In the Key of Genius: The Extraordinary Life of Derek Paravicini
Adam Ockelford

In the Key of Genius: The Extraordinary Life of Derek Paravicini

The extraordinary story of the musical genius Derek Paravicini, born blind and with severe learning difficulties, by the music psychologist who has acted as his mentor for the last twenty years.

'In the Key of Genius: The Extraordinary Life of Derek Paravicini' tells the story of one of the most remarkable people you are ever likely to encounter. After being left for dead when he was born four months premature, blind and with severe learning difficulties, Derek started to teach himself the piano. When Adam Ockelford encountered him aged 5, he was already playing a wide range of pieces in his own inimitable style. After daily tuition for some years, Derek's first big break came when he was nine, playing jazz with the Royal Philharmonic Pops at the Barbican. Concerts in the UK and Europe followed, and international media attention, most recently with three appearances on the '60 Minutes' show in the US. To find out the latest news about Derek, including recordings and concert appearances, please visit his website at

Book Details:

  • Author: Adam Ockelford
  • Published Year: 2007
  • Rights Sold
    • UK: Hutchinson
Adam Ockelford

Adam Ockelford

Professor Adam Ockelford is Director of the Applied Music Research Centre at the University of Roehampton in London. He trained as a musician at the Royal Academy of Music in the 1970s before developing an interest in music psychology. One of his main areas of research is in children with special music abilities or needs - particularly those on the autism spectrum - and he and Derek Paravicini, the musical 'savant' with whom Adam has worked for over 30 years, have a renowned TED talk to their name: Adam is i...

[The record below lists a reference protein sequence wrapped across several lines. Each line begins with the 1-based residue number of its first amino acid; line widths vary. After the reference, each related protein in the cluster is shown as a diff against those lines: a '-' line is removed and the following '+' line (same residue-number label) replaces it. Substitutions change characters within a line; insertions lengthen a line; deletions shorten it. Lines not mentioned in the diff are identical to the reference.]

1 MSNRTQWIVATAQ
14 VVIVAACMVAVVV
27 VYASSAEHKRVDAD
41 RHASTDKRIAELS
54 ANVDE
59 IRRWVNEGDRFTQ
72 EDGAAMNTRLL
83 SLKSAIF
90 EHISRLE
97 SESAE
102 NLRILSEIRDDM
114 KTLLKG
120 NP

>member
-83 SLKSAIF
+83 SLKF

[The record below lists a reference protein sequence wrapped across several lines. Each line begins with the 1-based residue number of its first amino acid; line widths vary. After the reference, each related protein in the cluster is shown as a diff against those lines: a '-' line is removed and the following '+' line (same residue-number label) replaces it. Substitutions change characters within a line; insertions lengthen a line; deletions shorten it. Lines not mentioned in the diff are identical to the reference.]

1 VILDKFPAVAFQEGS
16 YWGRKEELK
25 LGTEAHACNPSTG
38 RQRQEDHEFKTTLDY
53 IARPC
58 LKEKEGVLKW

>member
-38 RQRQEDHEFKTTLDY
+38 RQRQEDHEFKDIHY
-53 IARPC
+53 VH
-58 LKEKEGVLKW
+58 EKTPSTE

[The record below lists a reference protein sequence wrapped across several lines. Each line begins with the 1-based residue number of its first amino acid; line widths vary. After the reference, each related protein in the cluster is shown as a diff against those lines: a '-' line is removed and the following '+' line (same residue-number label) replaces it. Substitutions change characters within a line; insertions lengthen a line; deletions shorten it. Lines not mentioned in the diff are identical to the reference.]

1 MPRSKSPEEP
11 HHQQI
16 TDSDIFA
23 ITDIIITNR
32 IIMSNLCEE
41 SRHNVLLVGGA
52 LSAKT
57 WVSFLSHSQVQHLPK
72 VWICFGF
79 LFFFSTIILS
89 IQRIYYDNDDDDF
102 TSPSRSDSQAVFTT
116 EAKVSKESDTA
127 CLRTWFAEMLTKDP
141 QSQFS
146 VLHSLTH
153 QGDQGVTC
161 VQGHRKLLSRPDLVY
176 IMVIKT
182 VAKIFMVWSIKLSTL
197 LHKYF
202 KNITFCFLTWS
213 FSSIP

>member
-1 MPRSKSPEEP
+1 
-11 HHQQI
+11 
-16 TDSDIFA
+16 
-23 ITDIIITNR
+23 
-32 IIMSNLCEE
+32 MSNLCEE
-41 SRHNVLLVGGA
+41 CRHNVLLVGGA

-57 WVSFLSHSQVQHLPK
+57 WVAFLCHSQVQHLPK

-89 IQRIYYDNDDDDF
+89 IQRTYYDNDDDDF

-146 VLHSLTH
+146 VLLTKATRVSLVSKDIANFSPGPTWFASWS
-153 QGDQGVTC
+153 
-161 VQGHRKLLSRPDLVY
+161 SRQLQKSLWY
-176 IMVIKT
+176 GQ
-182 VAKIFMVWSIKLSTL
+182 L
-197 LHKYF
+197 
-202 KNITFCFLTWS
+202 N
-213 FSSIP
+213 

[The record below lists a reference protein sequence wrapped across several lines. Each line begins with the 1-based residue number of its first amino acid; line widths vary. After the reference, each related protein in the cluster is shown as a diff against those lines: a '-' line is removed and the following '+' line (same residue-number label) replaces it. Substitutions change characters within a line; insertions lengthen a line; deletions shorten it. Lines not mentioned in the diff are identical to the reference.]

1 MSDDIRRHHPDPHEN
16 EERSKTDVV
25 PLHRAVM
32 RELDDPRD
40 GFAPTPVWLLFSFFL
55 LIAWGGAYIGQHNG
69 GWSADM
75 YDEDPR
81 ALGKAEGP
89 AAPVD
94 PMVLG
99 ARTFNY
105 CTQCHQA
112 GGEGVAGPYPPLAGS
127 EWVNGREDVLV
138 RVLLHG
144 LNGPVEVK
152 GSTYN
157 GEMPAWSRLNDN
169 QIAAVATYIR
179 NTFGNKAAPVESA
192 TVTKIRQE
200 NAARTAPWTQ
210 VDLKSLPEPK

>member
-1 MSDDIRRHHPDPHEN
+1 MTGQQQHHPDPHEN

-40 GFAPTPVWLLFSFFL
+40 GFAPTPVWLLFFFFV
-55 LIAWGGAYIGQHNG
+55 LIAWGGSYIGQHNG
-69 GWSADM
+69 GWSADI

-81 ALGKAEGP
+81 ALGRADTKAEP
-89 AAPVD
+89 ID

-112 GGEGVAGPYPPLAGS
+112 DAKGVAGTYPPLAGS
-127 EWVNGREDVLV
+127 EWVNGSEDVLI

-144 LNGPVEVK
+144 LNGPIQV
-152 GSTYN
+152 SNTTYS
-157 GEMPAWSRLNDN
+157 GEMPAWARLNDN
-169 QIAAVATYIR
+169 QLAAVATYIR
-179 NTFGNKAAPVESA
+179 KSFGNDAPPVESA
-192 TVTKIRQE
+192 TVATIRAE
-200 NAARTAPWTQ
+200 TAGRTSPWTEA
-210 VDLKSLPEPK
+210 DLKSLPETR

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Book Reviews

  • "An extraordinary story of a troubled child who found his metier."
    Publishing News
  • "A moving account of an incredibly gifted pianist"
    Mail on Sunday
  • "Nobody can really 'know' Paravicini since he is locked in his own world ... What Ockelford demonstrates is that it is possible to make such an insular world fulfilling, and the contemplation of this can touch the rest of us. That, in itself, is a considerable achievement."
    Daily Telegraph
  • "Ockelford tells his story well. No one else ... could have explained Derek in quite the same way."
    Daily Mail